2022, August 16: Morning Moon, Bright Planets


August 16, 2022: Sirius is making its first morning appearance before sunrise.  The gibbous moon is along an arc that includes the four bright morning planets, Venus, Mars, Jupiter, and Saturn.

Chart Caption – 2022, August 16: Sirius is making its first morning appearance in the mid-northern latitudes. Notice the large Winter Triangle with Betelgeuse and Procyon.


by Jeffrey L. Hunt

Chicago, Illinois:  Sunrise, 6:00 a.m. CDT; Sunset, 7:49 p.m. CDT.  Check local sources for sunrise and sunset times for your location.

After today’s sunrise, daybreak does not return to 6 a.m. CDT until April 22, 2023. Even when daylight time returns to standard time in November, sunrise is already after 6 a.m. in Chicago.

By 40 minutes before sunrise, Sirius is less than 4° above the east-southeast horizon.  The star is making its first appearances before sunrise for the mid-northern latitudes.

The night’s brightest star is part of an informal group known as the Winter Triangle that includes Procyon and Betelgeuse.

Each morning the Dog Star is higher in the sky and easier to see during earlier twilight.

Here is the planet forecast for today:

Morning Sky


Chart Caption – 2022, August 16: Brilliant Venus is low in the east-northeast before daybreak.

Venus, Mars, Jupiter, and Saturn, along with the moon, arc across the morning sky from the east-northeast skyline to the west-southwest horizon.  Venus quick-steps through Cancer while Saturn is retrograding in Capricornus.

After the 28th, Saturn sets before Venus rises.  Then only three bright planets are visible simultaneously, either Venus or Saturn with Jupiter and Mars.

This morning an hour before sunrise, Venus is only 5.0° above the east-northeast horizon, 13.6° below Castor, one of the Gemini Twins. 

The sun seems to be reeling Venus back toward it. The Morning Star rises 93 minutes before daybreak, losing a few minutes of rising time each morning.  The planet reaches its superior conjunction on the far side of the sun during early October.

Chart Caption – 2022, August 16: Mars and the Pleiades are high in the southeast during morning twilight.


Find Mars nearly two-thirds of the way up in the sky above the southeast horizon.  It continues its eastward march through Taurus, to the lower right of the Pleiades. 

Chart Caption – 2022, August 16: Mars and the Pleiades appear in a binocular field of view.

This morning, Mars is 6.2° to the lower right of the brightest star in the cluster, Alcyone – also known as Eta Tauri.  The Red Planet passes this star on the 20th. Mars and the star cluster nicely fit into a binocular field of view this morning.

In three mornings, Mars, the moon, and the Pleiades fit into a binocular field that is 7.5° across.  This close rare gathering of this trio does not appear again in a sideral target this size until June 18, 2058!

Mars eastward march is easily observed.  Each clear morning, watch the planet appear farther eastward.  By early September it reaches Aldebaran and the horns – Elnath and Zeta Tauri – during October.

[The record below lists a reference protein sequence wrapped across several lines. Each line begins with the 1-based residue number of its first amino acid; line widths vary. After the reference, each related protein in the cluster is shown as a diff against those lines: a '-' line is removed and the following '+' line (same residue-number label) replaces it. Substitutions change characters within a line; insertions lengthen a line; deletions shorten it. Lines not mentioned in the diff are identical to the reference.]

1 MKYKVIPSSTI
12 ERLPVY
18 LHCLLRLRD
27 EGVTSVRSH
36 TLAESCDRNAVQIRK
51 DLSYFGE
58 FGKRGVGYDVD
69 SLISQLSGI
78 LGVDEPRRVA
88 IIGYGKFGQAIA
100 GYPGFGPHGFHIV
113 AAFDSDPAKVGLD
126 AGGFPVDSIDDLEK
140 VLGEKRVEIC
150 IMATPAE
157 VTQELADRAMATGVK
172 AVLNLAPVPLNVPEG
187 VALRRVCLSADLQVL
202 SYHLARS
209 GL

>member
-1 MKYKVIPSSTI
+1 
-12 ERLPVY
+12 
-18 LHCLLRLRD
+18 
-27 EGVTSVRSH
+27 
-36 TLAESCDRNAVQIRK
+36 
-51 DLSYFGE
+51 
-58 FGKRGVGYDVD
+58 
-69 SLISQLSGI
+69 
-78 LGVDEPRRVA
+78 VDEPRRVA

This morning, the bright moon, 77% illuminated, is over halfway up in the south. Each morning it seems to jump farther eastward from its location the previous morning.

Chart Caption – 2022, August 16: The gibbous moon appears to the upper left of Jupiter before sunrise.

Find bright Jupiter, 12.8° to the lower right of the lunar orb and about halfway up in the south-southwest.  The planet is retrograding in Cetus, the Sea Monster.

Photo Caption – This Hubble Space Telescope view of Jupiter, taken on June 27, 2019, reveals the giant planet’s trademark Great Red Spot, and a more intense color palette in the clouds swirling in Jupiter’s turbulent atmosphere than seen in previous years. The colors, and their changes, provide important clues to ongoing processes in Jupiter’s atmosphere.

For sky watchers with telescopes, Jupiter’s Great Red Spot is in the middle of the planet at 1:10 a.m. CDT.  The long-lived “storm” has been observed for over 400 years.  The planet’s rapid rotation begins to display the spot 50 minutes before the central passing and it disappears by 2 a.m. CDT.

Chart Caption – 2022, August 16: Saturn is low in the west-southwest before sunrise.

Saturn is becoming more difficult to observe during morning twilight.  A few mornings after its opposition, the Ringed Wonder is becoming easier to see in the evening sky.  Saturn is retrograding in eastern Capricornus, near Deneb Algedi and Nashira.  Find Saturn less than 10° above the west-southwest horizon.

This morning the Venus – Saturn span is nearly 164°, indicating that these two planets are nearly at their opposition.  Last call for the morning planet parade nears.

Evening Sky

Chart Caption – 2022, August 16: Jupiter, Saturn, and the moon are in the eastern sky after sundown.

Now two days after its opposition, Saturn is low in the east-southeast as night falls.  To see it easier wait until later in twilight or later during the evening.

Mercury, on its worst appearance of the year for northern hemisphere sky watchers, is less than 5° above the west horizon.  It hides in the bright glow of evening twilight.  The planet sets 57 minutes after sunset.  The speedy world does not reach its evening greatest elongation until the 27th, but by then, Mercury sets 50 minutes after sunset.

By three hours after sunset, Jupiter joins Saturn in the eastern sky.  The moon is just above the east horizon.



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